Part 1

Name: Maria Horn
Nationality: Swedish
Occupation: Producer, Composer
Current Release: Epistasis on Hallow Ground
Recommendations: I love reading fiction, something I was ashamed of for several years as all of my friends seemed to read only political theory and literary classics. Sara Stridsberg is one of my favorite Swedish writers, I would recommend reading Darling River, or The Faculty of Dreams.
Check out the music of David Granström, specifically one of our most recent releases on XKatedral - A distant color, secluded.

If you enjoyed this interview with Maria Horn and want to find out more about her and her work, visit her website

When did you start writing/producing music - and what or who were your early passions and influences? What what is about music and/or sound that drew you to it?

I started out playing electric bass in punk and folk bands in my hometown of Härnösand. Eventually I started high school and attended a program focused on music performance. This unfortunately destroyed the joy of being an instrumentalist for me, as the type of virtuosity and style of music that was promoted within that context did not align with my interests.

By pure chance I signed up for an  evening class in electroacoustic music composition at a local education center. The course in itself was not spectacular in any way, I worked for a few hours a week in a basic cellar studio, along with some guidance by an gentleman of the old compositional guard. But to me this equalled an immense freedom of expression, in comparison to the stylized ideal of being a musician that I had previously been taught.

For most artists, originality is first preceded by a phase of learning and, often, emulating others. What was this like for you? How would you describe your own development as an artist and the transition towards your own voice? What is the relationship between copying, learning and your own creativity?

During my first years spent in the above mentioned cellar studio, I was deprived of a community and had to seek out new influences on my own. In I way I think it was a good starting point to not have a defined musical path laid out before me, as I had to look inwards instead of trying to be accepted by an external musical community.

Still, copying is a great way of learning. It seems to work in the same way as learning language does, in the beginning you are just trying to formulate words that you hear others use, eventually a certain vocabulary sticks with you and the more you learn you start forming phrases and expressions that resonates with your own musical universe.

What were your main compositional- and production-challenges in the beginning and how have they changed over time?

In the beginning it was a lot about zooming in on specific tools and environments, composing based on a specific set of limits and the possibilities of each technological framework. I guess what ultimately changed with time is that I gradually built a set of tools that cover a wide range in terms of methodology and possible result.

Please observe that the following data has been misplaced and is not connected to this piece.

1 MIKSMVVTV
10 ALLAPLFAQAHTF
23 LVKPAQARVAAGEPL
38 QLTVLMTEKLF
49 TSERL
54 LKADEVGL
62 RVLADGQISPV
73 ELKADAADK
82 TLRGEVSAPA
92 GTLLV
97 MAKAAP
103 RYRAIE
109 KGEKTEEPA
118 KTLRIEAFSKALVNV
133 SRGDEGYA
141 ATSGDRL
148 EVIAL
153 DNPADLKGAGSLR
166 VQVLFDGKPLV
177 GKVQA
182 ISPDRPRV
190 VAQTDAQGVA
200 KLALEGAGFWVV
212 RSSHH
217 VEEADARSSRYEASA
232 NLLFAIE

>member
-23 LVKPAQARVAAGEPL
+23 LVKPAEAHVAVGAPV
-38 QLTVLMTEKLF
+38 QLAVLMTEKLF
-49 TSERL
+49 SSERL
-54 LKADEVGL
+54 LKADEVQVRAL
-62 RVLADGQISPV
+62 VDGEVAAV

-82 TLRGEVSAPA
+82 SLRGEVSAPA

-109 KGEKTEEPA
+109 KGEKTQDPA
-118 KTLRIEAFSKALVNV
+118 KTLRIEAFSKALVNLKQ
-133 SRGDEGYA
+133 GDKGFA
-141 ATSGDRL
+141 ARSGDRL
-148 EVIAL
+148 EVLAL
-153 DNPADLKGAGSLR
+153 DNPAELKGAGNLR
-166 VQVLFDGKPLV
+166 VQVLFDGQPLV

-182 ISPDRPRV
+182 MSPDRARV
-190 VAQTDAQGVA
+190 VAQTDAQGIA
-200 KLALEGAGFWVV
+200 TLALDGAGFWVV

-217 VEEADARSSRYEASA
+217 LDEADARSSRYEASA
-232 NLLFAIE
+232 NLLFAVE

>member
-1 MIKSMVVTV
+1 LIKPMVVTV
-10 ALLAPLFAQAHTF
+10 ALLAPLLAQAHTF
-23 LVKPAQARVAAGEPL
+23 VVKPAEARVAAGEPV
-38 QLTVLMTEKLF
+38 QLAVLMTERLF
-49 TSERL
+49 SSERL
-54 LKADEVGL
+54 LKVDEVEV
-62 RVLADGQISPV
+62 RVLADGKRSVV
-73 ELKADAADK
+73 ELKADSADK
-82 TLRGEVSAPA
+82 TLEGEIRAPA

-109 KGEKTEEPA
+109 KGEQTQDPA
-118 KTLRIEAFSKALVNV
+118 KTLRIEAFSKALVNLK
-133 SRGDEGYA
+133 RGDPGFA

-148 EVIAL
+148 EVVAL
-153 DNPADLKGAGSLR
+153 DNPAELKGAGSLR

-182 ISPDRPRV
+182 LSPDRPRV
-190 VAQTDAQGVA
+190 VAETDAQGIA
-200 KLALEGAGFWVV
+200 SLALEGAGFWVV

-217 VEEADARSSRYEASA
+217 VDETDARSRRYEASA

What was your first studio like? How and for what reasons has your set-up evolved over the years and what are currently some of the most important pieces of gear for you?

The computer has always been my most important piece of gear. That was the main device from my first studio, and I still see it as my main instrument. The ways I use it has changed immensely over the years. From starting out with a linear style of recording and layering sounds, and then gradually moving towards finding other less linear way of working with and thinking about music.
Algorithmic frameworks for building synthesis and structure from scratch have completely shifted my approach to composition. Although I have been working within the SuperCollider framework for several years, I am still far from exploring the entire range of sound I can create with it.

How do you make use of technology? In terms of the feedback mechanism between technology and creativity, what do humans excel at, what do machines excel at?

Machines are good for precision, with doing exactly what they are designed to do. Humans are affected by the way machines work, especially when a big part of the day is spent interacting with machines - eventually we’re influenced by their logic. When making music one might easily be stuck with standardised ideas about signal flow and functionality. That is why designing your own systems from scratch is interesting, the feedback mechanism between you and the machine becomes more intimate.

Production tools, from instruments to complex software environments, contribute to the compositional process. How does this manifest itself in your work? Can you describe the co-authorship between yourself and your tools?

The interaction itself I perceive as a kind of call-and-response cycle between me and the machine, with emphasis on listening. I write the instruction with a certain idea in mind, execute the code and listen to the resulting sound, then adjust accordingly. The beauty of randomness in generative music, it will never sound exactly the same, and has the potential of endless duration. I am often aiming for a certain state of mind or musical behaviour. It's a bit like gardening, you are interacting with something that has a life of its own. Like Brian Eno said, “you plant a seed in your computer and watch it grow”.

Collaborations can take on many forms. What role do they play in your approach and what are your preferred ways of engaging with other creatives through, for example, file sharing, jamming or just talking about ideas?

My main influences are friends and colleagues, by collaborating or giving feedback and having continuous conversations. Running a label and arranging shows is also a way of contributing to the local community and to achieve an exchange of ideas.

STHLM Drone Society is a collaboration that we started as a response to the difficulty of presenting slowly evolving music within the context of a traditional concert program. This type of music requires a different perceptual framework, and an initiation into a specific way of listening. I see a tendency looking at younger generations of competition instead of collaboration, I am sure this is linked to the growing commercial interest in these cultural spheres combined with our changed social media behavior. I sincerely hope that this is a transitory phase, or that I am just being wrong about this.

Could you take us through a day in your life, from a possible morning routine through to your work? Do you have a fixed schedule? How do music and other aspects of your life feed back into each other - do you separate them or instead try to make them blend seamlessly?